I hadn't thought about that aspect of it. That's worth considering.

Here's the knife in question for those unfamiliar. 3.25 inch blade, 7.5" long open, so it's certainly not a sword by any means. But still, to some its unfamiliar. BTW, the best method i've found for opening and closing, is a slow, one-handed flip. There's little drama, and it just works well.

Of course, I have something else to consider as well. I've always carried pocket-folder in my right pocket, but butterfly's in my left. (There's some weird left-hand dominant ambidextrous-ness going on here...) I also carry my phone in my left pocket, and only a small set of keys in my right. It might be more comfortable for me to carry traditional folder in my right pocket, rather than clutter up my left...

And if I went the folder route, these two come to mind...

Benchmade 530. Same length as the butterfly, but maybe a little thinner.

A 943. (satin blade, plain edge.) Its a little bigger than the other two, and maybe not as thin as I'd like, but still less than my mini-ruckus.

August 27, 2013, 01:06 PM
A knife is a knife.
I agree. When it all comes down to it the knives we have today are just vastly improved versions of one of mankind's first & oldest tool. However, some states don't see it that way, and if they don't put it into law then it leaves things wide open to employer, officer, or court interpretation.

That's why anyone who owns & uses a knife should be a member of Knife Rights. With their help my home state of Georgia has gotten rid of almost all of their silly knife restrictions. State code now clearly states that a weapon is a knife with a blade of 5 inches or more. Anything over 5 inches is legal to carry with a Georgia Weapons Carry License. KR also got preemption through in GA, so local jurisdictions can't make knife laws more restrictive than state law. Auto openers are legal; and gone are the silly dirk, dagger, bowie, etc wording found in the laws of many other states.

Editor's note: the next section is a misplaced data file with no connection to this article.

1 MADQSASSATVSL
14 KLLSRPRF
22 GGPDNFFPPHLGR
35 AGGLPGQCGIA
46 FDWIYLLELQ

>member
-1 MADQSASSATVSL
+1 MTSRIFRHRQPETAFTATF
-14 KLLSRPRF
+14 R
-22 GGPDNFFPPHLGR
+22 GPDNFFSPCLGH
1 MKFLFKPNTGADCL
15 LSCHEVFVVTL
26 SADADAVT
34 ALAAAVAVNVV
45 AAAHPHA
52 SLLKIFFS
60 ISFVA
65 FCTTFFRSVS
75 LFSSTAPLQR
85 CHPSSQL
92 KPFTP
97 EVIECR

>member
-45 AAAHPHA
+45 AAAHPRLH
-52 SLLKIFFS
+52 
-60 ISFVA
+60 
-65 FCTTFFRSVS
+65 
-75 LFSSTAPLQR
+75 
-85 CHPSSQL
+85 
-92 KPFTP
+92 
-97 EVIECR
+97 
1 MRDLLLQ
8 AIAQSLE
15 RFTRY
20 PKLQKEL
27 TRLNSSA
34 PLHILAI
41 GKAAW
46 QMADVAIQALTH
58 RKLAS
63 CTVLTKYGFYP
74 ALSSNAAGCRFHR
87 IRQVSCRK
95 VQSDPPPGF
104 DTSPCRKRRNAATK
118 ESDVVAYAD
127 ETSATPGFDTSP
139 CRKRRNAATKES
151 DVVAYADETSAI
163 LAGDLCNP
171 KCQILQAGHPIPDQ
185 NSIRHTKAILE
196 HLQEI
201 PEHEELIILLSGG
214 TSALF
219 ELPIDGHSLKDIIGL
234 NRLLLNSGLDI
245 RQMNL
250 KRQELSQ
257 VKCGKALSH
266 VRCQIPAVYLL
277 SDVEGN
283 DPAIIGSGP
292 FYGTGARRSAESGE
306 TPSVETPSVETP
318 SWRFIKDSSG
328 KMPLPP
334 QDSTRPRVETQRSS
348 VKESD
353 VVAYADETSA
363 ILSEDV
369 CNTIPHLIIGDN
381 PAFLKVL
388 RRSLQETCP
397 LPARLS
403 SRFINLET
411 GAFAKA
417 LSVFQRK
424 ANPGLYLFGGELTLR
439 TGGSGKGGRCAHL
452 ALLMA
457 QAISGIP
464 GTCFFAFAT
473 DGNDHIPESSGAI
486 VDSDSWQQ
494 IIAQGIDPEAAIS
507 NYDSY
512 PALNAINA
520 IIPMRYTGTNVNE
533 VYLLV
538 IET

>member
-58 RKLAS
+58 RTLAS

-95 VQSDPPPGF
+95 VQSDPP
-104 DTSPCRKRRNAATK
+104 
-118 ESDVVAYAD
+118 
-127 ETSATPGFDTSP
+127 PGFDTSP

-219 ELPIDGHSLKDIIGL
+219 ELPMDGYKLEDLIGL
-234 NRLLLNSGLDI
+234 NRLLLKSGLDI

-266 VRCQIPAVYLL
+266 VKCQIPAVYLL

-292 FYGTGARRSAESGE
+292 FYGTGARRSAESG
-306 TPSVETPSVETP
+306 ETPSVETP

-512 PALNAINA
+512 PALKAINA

KR is getting knife law reform and preemption passed all around the country. If you want to carry whichever knife you choose without fear of prosecution or getting fired from work, then join Knife Rights & get involved.

August 27, 2013, 01:11 PM
JAshley, you posted while I was writing my last reply. I own a 530SBK, and it's super thin. It's one of my favorite Benchmade folders, and I think you'd be quite pleased with it. I carried one clipped into the waistband of my PT shorts when I was in Iraq, and carried a Griptilian in my DCU pants. The 530 was the perfect slim knife for me.

August 27, 2013, 02:09 PM
Unfortunately, human nature is such that if an item is unfamiliar it's assumed to be "evil."

Fat Boy
September 22, 2013, 08:46 PM
Just tagging along - considering buying a butterfly as well and have looked at the Spyderco butterfly. But have also read about some law (federal) that owning a Spyderco butterfly is a violation of federal law due to parts importation. I would like to get a clear answer; can I legally own a Spyderco butterfly or not?
Thank you

September 22, 2013, 09:41 PM
Fat Boy, there is only one federal law on knives, Title 15 U.S.C. Chapter 29. It controls sale over state lines and importation from foreign countries, and only applies to the entity selling the knives. Nothing more. It in no way affects buying, ownership or carry; that is up to your state. Some states do ban ownership of butterfly knives, but most don't, so you will have to check your local laws.

September 22, 2013, 11:27 PM